< Earlier Kibitzing · PAGE 27 OF 131 ·
|Apr-14-12|| ||HSOL: twinlark re:Steinitz's country of birth:
Would there be anything wrong with it saying born in Prague, in the Austrian Empire?
|Apr-14-12|| ||twinlark: <Petrosianac> <The reason they gave the title to Nona and Mednis despite their being a game or two short is likely because of what happened to Frank Anderson in the 1950's. >|
I see that Polgar's bio has been amended to more neutral wording.
In the meantime, isn't Anderson's situation clearly a special circumstances situation? What are the special circumstances for Nona (and Maia and Edmar)?
|Apr-14-12|| ||twinlark: <HSOL>
Nothing wrong with your suggestion, but the current entry provides an extra datum of information. The Austrian Empire wasn't a country any more than the British Empire was, so Bohemia was as close to a birth country as can be identified for Steinitz.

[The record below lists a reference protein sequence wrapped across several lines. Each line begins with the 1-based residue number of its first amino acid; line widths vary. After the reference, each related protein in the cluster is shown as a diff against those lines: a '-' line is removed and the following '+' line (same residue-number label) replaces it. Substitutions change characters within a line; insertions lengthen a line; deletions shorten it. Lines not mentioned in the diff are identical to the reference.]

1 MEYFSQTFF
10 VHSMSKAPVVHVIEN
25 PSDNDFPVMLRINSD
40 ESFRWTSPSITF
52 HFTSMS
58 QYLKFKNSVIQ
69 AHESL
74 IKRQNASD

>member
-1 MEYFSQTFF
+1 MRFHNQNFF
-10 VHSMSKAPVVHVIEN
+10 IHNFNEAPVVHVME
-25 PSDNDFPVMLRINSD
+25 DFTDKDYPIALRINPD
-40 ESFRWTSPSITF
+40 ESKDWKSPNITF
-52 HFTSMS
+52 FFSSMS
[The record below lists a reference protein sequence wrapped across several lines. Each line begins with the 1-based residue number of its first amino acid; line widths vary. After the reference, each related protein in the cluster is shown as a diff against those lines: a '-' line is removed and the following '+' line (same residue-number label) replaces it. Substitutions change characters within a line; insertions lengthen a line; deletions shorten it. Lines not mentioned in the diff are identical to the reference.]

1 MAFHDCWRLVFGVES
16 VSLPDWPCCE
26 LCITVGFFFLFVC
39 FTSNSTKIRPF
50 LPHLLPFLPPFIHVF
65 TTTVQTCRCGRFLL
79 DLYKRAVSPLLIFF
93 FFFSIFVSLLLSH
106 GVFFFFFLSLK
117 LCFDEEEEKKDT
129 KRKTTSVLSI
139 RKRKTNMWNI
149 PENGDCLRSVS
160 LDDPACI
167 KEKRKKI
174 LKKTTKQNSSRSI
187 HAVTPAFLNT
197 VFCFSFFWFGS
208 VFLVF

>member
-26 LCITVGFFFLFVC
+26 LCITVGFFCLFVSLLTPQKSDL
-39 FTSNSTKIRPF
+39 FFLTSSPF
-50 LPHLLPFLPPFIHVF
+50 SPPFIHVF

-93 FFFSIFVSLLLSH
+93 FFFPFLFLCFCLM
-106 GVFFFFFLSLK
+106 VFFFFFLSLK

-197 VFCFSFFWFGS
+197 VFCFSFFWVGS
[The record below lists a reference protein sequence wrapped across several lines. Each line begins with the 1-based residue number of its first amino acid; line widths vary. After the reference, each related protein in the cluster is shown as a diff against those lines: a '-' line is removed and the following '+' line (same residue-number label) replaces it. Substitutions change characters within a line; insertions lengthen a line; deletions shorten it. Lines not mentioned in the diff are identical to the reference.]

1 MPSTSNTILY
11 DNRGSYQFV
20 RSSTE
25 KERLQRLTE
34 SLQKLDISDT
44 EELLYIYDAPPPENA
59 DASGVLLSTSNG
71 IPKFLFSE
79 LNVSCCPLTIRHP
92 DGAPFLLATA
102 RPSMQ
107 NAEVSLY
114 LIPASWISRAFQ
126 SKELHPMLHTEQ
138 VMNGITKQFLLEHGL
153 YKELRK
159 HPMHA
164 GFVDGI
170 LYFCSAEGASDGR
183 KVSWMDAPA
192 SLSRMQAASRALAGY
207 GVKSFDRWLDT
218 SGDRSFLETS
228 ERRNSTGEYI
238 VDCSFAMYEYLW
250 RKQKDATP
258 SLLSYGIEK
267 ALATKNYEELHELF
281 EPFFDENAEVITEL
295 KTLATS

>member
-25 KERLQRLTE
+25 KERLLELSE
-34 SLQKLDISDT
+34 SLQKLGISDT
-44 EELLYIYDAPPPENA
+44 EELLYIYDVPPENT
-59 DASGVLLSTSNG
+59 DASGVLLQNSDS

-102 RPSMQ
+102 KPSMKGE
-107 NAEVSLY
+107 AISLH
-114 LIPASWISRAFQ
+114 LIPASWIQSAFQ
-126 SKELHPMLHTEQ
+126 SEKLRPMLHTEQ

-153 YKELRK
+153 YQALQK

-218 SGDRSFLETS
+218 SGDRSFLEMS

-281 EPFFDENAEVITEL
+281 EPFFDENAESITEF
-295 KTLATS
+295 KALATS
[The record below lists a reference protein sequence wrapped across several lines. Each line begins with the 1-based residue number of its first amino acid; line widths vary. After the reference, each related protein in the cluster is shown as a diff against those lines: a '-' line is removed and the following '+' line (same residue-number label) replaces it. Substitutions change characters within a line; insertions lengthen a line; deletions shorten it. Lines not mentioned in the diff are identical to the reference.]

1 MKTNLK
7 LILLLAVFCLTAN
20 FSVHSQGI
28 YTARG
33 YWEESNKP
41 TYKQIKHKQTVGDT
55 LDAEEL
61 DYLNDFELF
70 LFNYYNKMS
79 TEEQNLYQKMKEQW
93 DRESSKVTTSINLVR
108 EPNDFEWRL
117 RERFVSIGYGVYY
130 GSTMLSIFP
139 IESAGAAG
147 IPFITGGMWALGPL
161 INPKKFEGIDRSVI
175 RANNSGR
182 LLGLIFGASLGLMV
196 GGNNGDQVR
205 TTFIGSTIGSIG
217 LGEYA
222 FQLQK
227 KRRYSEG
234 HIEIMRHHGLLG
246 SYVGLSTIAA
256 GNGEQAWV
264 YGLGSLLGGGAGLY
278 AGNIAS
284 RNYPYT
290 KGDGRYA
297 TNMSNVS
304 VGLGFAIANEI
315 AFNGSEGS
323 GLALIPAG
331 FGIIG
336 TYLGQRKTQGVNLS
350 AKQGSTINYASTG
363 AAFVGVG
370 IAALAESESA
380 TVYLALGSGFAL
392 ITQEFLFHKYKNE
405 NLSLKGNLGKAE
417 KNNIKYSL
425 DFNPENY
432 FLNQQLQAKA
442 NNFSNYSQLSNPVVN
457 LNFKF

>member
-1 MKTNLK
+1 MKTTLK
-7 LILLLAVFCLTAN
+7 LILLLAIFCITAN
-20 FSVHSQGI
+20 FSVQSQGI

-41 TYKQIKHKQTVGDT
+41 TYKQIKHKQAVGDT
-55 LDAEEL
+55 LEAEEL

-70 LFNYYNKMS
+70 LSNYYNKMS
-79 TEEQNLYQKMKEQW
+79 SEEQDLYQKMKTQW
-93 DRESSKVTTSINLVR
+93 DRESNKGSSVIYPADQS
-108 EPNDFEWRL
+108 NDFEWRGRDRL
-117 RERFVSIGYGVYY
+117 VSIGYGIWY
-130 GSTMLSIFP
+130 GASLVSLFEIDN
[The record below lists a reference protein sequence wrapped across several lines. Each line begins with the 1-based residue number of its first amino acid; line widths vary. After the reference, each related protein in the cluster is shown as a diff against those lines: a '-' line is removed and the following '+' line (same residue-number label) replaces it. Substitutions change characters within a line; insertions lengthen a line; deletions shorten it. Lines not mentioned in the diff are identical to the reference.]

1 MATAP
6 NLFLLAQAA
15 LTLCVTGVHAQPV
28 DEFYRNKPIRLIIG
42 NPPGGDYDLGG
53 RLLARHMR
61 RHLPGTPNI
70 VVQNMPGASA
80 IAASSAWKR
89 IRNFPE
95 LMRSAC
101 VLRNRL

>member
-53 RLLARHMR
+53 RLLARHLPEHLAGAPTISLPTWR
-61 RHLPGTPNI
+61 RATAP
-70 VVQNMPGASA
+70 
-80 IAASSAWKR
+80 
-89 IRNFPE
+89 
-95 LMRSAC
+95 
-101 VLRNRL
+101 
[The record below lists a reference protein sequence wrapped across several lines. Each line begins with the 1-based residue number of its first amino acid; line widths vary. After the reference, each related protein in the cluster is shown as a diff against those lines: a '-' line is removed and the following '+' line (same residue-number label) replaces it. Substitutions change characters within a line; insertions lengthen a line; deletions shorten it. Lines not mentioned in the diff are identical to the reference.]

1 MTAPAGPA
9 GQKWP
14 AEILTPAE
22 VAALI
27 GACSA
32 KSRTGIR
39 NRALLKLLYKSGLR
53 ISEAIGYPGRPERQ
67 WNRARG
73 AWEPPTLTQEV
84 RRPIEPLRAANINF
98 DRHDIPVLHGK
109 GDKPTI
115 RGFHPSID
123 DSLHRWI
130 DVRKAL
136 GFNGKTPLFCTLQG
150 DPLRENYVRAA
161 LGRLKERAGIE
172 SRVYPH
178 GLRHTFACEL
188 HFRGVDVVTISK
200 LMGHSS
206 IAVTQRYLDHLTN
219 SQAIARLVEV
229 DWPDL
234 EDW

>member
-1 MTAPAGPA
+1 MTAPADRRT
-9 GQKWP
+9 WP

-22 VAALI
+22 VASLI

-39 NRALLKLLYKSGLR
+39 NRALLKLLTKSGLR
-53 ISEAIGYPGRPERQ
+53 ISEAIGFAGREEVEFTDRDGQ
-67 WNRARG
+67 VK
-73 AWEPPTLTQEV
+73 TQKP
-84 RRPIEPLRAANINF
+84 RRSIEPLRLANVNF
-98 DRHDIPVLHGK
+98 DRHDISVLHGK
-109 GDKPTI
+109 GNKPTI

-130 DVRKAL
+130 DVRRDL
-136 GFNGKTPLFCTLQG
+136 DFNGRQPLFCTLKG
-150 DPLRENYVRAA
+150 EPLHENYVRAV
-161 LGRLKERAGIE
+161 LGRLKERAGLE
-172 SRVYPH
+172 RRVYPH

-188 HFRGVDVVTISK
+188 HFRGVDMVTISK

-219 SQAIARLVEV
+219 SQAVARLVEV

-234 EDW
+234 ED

|Apr-15-12|| ||HSOL: twinlark: From what I know, Bohemia was just a part of the Austrian Empire at the time Steinitz was born just like the "Austrian" parts of the Austrian Empire. Or would you say people born in Carinthia the same year 1836, was born in Illyria rather than in the Austrian Empire?|
Enough with the disagreement, Bohemia (although we disagree whether it would be considered a country at the time) is at least true unlike if it said Czech Republic or so.
|Apr-15-12|| ||Stonehenge: Perhaps an idea is to link the place of birth of 'older' players to Wikipedia. I've done it here for example:|